At 28, Amalia Hall is one of our country's finest young violinists.

Hall's many successes on the international competition circuit speak for themselves, occasioning a guest turn on Paul Henry's breakfast show last year and two recordings on the prestigious American Bridge label.

When I met Clive Greensmith, Tokyo Quartet's cellist, he confessed to be a fervent admirer after playing Borodin with her in Florida. "Any country that can produce such a well-put-together player as Amalia must have some great things happening in it musically," was his unbidden testament.

On home shores and now concert master of Orchestra Wellington, in November Hall premiered Claire Cowan's new violin concerto, homage to dancer Freda Stark. It was a novel staging where Hall stood on a plinth, mid-orchestra, and changed costumes for each movement, from black to gold, the colour associated with Stark's legendary 1940s performances at Auckland's Wintergarden.


For Hall, the priority is understanding composers through their whole output.

"I've always loved Brahms," she says.

Studying at the Curtis Institute in Philadelphia, she played both Brahms symphonies and chamber music, and his symphonies were also programmed during her 10 years in the NZSO National Youth Orchestra.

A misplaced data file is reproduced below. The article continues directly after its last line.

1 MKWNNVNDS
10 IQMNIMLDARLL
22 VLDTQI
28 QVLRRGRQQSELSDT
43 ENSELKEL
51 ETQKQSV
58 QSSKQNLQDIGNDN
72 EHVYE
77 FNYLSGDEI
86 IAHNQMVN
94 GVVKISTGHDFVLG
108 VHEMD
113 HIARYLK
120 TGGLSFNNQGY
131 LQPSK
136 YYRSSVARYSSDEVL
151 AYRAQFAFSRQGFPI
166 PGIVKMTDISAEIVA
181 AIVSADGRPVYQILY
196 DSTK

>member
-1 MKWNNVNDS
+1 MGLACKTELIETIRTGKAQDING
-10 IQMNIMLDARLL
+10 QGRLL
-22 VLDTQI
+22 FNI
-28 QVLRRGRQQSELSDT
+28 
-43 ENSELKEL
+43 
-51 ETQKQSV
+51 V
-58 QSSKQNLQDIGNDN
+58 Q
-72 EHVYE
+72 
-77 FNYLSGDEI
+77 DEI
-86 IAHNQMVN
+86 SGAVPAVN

"I love being able to get the broader perspective of what a composer is trying to do," Hall says. "If I played just his violin sonatas, it would be so much harder to make them convincing."

Brahms' music has such gravity, she says, it demands you sit and listen to it.

"I couldn't imagine listening to Brahms if I were off on a run. It would be too overwhelming."

Brahms, Mozart and Grieg are on the bill for Hall's recital with Christopher Park, a talented young pianist with two Deutsche Grammophon albums to his credit. Their first collaboration was in concert at Frankfurt.

Hall says Park is not the kind of pianist who sits back and lets the violinist take the stage.

"The combination of violin and piano is such a powerful one," she says, pointing out how you can achieve so much when, in a real chamber music environment, there is mutual inspiration flowing between players.

Hall, who enthusiastically endorses busking as a worthwhile means of putting classical music before those who might otherwise not hear it, enjoys the intimate thread that connects musicians and audience in the concert hall.

Concerned that fast movements can wash over the audience, not allowing them to take so much in, she favours the slower ones where there's the time and space to put so much into every note.

"You can load so much emotion and expression into the music that it's almost possible for one single note to express a whole world."

What: Amalia Hall and Christopher Park in recital
Where and when: The University of Auckland Music Theatre, Thursday, 7.30pm